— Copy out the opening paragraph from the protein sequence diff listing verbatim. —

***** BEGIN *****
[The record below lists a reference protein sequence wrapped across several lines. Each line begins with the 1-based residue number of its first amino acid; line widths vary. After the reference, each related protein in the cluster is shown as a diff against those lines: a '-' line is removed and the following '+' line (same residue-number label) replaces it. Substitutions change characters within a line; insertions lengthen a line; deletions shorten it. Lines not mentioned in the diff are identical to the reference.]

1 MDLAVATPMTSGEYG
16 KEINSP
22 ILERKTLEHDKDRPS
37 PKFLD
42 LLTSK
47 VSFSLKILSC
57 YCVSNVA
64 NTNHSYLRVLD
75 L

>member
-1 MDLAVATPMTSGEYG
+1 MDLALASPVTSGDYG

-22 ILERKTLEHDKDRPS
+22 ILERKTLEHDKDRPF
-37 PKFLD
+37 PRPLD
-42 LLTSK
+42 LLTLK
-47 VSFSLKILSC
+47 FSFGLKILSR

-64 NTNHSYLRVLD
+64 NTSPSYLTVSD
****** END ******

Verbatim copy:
[The record below lists a reference protein sequence wrapped across several lines. Each line begins with the 1-based residue number of its first amino acid; line widths vary. After the reference, each related protein in the cluster is shown as a diff against those lines: a '-' line is removed and the following '+' line (same residue-number label) replaces it. Substitutions change characters within a line; insertions lengthen a line; deletions shorten it. Lines not mentioned in the diff are identical to the reference.]